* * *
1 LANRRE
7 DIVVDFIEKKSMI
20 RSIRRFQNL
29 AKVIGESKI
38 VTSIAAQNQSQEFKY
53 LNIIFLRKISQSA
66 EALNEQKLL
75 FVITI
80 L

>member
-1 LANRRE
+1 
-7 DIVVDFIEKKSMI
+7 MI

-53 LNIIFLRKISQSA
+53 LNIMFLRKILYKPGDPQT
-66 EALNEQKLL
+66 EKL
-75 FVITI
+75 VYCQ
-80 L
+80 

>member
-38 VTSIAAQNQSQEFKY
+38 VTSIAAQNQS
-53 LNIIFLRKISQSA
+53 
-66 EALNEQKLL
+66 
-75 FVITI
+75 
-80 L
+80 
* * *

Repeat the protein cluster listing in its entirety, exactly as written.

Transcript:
1 LANRRE
7 DIVVDFIEKKSMI
20 RSIRRFQNL
29 AKVIGESKI
38 VTSIAAQNQSQEFKY
53 LNIIFLRKISQSA
66 EALNEQKLL
75 FVITI
80 L

>member
-1 LANRRE
+1 
-7 DIVVDFIEKKSMI
+7 MI

-53 LNIIFLRKISQSA
+53 LNIMFLRKILYKPGDPQT
-66 EALNEQKLL
+66 EKL
-75 FVITI
+75 VYCQ
-80 L
+80 

>member
-38 VTSIAAQNQSQEFKY
+38 VTSIAAQNQS
-53 LNIIFLRKISQSA
+53 
-66 EALNEQKLL
+66 
-75 FVITI
+75 
-80 L
+80 